Bakhtawar Bilal Soofi is doubtless correct: he did learn this in Pakistani textbooks. But it isn’t as if the textbooks made it up. This is an accepted principle in Islam, that the life of a non-Muslim is worth less than that of a Muslim:
“The indemnity for the death or injury of a woman is one-half the indemnity paid for a man. The indemnity paid for a Jew or Christian is one-third the indemnity paid for a Muslim. The indemnity paid for a Zoroastrian is one-fifteenth that of a Muslim.” “” ‘Umdat al-Salik, o4.9
“Thus if [a] Muslim commits adultery his punishment is 100 lashes, the shaving of his head, and one year of banishment. But if the man is not a Muslim and commits adultery with a Muslim woman his penalty is execution…Similarly if a Muslim deliberately murders another Muslim he falls under the law of retaliation and must by law be put to death by the next of kin. But if a non-Muslim who dies at the hand of a Muslim has by lifelong habit been a non-Muslim, the penalty of death is not valid. Instead the Muslim murderer must pay a fine and be punished with the lash….Since Islam regards non-Muslims as on a lower level of belief and conviction, if a Muslim kills a non-Muslim”¦then his punishment must not be the retaliatory death, since the faith and conviction he possesses is loftier than that of the man slain…Again, the penalties of a non-Muslim guilty of fornication with a Muslim woman are augmented because, in addition to the crime against morality, social duty and religion, he has committed sacrilege, in that he has disgraced a Muslim and thereby cast scorn upon the Muslims in general, and so must be executed….Islam and its peoples must be above the infidels, and never permit non-Muslims to acquire lordship over them.” “” Sultanhussein Tabandeh, A Muslim Commentary on the Universal Declaration of Human Rights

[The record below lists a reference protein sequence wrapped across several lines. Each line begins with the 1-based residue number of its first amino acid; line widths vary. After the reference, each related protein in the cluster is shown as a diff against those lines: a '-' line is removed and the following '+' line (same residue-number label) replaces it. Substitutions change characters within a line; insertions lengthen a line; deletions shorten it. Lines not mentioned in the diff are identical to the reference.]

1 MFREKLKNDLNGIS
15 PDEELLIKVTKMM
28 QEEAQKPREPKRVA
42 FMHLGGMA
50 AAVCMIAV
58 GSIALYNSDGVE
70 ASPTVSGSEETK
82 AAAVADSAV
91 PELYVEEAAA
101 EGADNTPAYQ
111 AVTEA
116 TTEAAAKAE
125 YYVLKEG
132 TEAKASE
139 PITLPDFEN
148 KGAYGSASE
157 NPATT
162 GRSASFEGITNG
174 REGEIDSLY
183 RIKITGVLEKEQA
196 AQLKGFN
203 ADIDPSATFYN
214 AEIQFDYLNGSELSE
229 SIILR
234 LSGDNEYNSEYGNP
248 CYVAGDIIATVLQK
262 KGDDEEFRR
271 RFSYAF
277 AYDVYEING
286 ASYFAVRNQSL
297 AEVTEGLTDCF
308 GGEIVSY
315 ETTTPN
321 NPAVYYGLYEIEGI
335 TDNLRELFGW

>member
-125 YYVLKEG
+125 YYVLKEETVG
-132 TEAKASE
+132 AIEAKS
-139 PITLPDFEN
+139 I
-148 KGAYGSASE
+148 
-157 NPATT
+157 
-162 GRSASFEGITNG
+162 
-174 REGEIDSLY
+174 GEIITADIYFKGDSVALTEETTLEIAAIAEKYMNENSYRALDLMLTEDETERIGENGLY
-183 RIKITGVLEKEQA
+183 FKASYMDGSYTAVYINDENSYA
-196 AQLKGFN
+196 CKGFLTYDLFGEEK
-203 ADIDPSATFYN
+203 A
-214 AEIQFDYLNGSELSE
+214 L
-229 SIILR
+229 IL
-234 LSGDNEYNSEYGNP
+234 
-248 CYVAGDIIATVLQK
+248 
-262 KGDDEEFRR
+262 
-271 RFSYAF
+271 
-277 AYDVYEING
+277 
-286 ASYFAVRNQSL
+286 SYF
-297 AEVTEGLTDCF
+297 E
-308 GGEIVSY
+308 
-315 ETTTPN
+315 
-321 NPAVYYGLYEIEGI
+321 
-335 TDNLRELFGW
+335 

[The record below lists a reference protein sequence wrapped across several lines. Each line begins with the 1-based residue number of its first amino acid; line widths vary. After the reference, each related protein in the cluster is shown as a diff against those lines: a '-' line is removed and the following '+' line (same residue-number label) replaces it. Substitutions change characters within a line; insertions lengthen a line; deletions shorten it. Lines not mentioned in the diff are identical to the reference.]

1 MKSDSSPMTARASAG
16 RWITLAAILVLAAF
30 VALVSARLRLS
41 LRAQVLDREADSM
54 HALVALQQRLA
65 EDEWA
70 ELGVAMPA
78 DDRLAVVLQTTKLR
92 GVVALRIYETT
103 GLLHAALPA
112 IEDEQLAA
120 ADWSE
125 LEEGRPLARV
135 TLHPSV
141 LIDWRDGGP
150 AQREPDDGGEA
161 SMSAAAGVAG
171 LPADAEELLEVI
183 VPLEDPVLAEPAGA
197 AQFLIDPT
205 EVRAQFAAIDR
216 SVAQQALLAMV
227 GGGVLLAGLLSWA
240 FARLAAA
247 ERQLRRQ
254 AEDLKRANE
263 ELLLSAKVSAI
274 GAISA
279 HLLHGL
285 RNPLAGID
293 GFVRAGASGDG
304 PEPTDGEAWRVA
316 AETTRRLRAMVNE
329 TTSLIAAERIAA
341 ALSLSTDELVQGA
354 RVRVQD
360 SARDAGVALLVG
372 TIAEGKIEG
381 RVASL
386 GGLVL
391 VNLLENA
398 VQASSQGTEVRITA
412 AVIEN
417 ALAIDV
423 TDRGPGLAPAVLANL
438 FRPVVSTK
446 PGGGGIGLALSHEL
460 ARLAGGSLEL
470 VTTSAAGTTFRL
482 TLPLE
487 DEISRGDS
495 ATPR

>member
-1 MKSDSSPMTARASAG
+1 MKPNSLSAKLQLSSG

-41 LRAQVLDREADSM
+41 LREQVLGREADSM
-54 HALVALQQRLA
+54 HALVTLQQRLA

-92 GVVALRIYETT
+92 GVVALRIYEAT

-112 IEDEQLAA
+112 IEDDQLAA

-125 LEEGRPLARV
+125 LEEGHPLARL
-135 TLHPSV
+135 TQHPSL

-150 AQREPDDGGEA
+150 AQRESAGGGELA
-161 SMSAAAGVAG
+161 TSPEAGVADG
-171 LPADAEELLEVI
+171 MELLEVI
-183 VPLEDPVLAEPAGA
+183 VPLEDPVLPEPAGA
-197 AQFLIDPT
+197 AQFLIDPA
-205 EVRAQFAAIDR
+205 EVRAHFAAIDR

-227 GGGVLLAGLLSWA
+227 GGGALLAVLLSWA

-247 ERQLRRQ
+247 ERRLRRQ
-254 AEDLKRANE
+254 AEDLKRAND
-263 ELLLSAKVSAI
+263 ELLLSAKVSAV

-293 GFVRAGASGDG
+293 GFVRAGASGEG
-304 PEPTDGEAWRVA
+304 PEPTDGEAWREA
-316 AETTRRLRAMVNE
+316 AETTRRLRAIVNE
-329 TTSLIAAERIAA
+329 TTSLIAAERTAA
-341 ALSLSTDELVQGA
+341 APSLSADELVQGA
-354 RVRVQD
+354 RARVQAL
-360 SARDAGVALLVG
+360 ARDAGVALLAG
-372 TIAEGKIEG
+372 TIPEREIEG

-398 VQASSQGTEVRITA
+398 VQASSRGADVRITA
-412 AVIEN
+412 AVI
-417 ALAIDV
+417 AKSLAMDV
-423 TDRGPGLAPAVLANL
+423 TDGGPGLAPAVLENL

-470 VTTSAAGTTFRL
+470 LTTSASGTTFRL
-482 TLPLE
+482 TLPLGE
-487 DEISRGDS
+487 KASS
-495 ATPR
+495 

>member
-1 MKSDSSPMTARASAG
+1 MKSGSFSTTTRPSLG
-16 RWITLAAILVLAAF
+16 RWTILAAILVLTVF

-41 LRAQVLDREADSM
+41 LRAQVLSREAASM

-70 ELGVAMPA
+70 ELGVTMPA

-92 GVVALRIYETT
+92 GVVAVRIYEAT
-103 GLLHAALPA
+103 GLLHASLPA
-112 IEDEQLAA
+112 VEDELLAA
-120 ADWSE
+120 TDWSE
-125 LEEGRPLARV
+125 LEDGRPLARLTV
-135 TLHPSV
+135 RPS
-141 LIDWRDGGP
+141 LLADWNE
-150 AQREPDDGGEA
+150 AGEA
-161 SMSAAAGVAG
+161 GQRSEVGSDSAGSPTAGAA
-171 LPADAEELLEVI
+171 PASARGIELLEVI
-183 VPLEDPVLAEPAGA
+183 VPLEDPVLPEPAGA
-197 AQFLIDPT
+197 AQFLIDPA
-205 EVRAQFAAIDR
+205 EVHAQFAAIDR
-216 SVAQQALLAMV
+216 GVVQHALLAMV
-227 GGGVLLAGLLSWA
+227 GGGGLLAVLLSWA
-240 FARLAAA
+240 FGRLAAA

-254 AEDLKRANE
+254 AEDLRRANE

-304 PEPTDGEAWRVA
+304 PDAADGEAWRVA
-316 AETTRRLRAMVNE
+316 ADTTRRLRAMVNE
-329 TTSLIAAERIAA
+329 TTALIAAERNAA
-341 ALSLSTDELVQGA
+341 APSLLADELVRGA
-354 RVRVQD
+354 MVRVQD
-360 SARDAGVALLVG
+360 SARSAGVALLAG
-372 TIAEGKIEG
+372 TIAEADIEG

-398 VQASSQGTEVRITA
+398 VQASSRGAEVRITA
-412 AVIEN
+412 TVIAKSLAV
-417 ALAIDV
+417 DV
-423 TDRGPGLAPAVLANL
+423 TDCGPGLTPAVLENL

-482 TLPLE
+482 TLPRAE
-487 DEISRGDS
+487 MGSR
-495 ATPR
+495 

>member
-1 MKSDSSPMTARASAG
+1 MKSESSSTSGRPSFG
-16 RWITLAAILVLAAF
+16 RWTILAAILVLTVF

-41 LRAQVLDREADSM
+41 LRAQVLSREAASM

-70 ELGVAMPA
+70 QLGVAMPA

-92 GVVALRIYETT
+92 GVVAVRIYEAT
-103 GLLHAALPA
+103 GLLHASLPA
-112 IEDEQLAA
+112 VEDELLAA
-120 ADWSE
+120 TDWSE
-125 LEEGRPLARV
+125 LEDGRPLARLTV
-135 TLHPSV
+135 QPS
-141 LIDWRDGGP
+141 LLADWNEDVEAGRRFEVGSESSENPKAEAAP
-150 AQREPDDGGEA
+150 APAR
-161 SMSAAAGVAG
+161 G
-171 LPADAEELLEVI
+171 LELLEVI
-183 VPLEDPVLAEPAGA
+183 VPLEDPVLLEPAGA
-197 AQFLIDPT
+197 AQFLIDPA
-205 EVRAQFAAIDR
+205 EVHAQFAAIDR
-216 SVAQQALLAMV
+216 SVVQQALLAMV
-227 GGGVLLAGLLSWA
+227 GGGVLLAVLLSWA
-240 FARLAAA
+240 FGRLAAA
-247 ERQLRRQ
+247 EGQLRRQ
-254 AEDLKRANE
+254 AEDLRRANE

“An intolerant educational system made me indifferent to the death of non-Muslims,” by Bakhtawar Bilal Soofi in the Express Tribune, November 23 (thanks to Twostellas):
As the Twin Towers came crashing down in New York City on September 11, 2001 an eight-year-old boy remained unmoved some 7,000 miles away in Lahore as the horrifying images unfolded before him. The boy then, descended into a mode of celebration upon discovering that the towers were in “˜non-Pakistani” territory and that a significant majority of the dead were non-Muslims.
This boy was no suicide bomber in the making. He was not the product of an extremist madrassa nor was he the son of a jihad veteran. In fact, this was a boy who was being educated at one of the finest institutions this country had to offer. Yet, the boy had failed to appreciate the value of human life.
He was insensitive to the deaths of more than 2,000 people. What is more alarming is that at the tender age of eight, this boy had justified his delight by distinguishing between the life of a Muslim and a non-Muslim.
As much as I hate to admit it, I was this boy.
In retrospect, I question why I showed such insensitivity to the events around me.
On what basis had I come to believe that the value of the life of a Jew or Christian was less than that of a Muslim?
How did I develop this extremely bi-polar perception of an “˜angelic” East leading a crusade against the “˜demonic” West?
After some pondering, I realised that my response to the events of 9/11 points towards an educational system that is deeply flawed, particularly the content of our textbooks. The factual inaccuracies, historical inconsistencies and the inherent bias that permeates these books has been criticised on numerous occasions — the most prominent being The Murder of History by KK Aziz.
However, beneath the veil of this customary disapproval lies a subtle but grave problem that still goes unnoticed. This problem is primarily two-sided. The first side is concerned with our treatment of the two identities that any Pakistani holds dear, that is, their nationality and religion, while the second arises from the content of our textbooks.
Think about it — Islam and Pakistan have always been portrayed as products of persistent persecution. Textbooks on Islamiat repeatedly drive the point home that Islam faced significant oppression before attaining the global status that it has today. Similarly, our history schoolbooks constantly highlight the cruelty faced by the Muslims of British India before acquiring the independent state of Pakistan.
It is not difficult to understand then, why this theme of persecution and oppression adopts such a paramount status in our treatment of Islam and Pakistan. Consequently, this breeds an instinctive feeling of vengeance against all those who fall outside the boundaries of Islam and Pakistan. Hence, children are subconsciously taught to view the people of this world through a binary lens — one is either a Muslim or a non-Muslim; a Pakistani or a non-Pakistani….